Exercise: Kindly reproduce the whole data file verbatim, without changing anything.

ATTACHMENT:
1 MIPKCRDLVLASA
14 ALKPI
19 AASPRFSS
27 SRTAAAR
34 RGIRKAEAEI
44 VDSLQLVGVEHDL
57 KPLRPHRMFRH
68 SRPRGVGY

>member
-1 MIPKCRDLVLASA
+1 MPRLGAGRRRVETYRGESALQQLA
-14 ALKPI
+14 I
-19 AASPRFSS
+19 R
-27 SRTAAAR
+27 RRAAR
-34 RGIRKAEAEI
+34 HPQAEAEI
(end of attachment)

1 MIPKCRDLVLASA
14 ALKPI
19 AASPRFSS
27 SRTAAAR
34 RGIRKAEAEI
44 VDSLQLVGVEHDL
57 KPLRPHRMFRH
68 SRPRGVGY

>member
-1 MIPKCRDLVLASA
+1 MPRLGAGRRRVETYRGESALQQLA
-14 ALKPI
+14 I
-19 AASPRFSS
+19 R
-27 SRTAAAR
+27 RRAAR
-34 RGIRKAEAEI
+34 HPQAEAEI